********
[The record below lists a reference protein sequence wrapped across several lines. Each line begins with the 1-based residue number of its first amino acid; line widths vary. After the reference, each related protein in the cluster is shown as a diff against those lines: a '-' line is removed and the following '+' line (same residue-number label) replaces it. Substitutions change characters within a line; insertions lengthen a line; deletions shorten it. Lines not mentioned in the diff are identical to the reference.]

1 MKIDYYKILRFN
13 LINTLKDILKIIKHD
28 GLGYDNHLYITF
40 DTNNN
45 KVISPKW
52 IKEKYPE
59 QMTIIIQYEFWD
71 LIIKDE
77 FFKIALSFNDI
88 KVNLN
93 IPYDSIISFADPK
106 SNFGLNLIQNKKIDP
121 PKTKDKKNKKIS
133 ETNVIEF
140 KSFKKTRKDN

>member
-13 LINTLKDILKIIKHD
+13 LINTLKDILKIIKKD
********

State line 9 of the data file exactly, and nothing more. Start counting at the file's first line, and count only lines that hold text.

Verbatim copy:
71 LIIKDE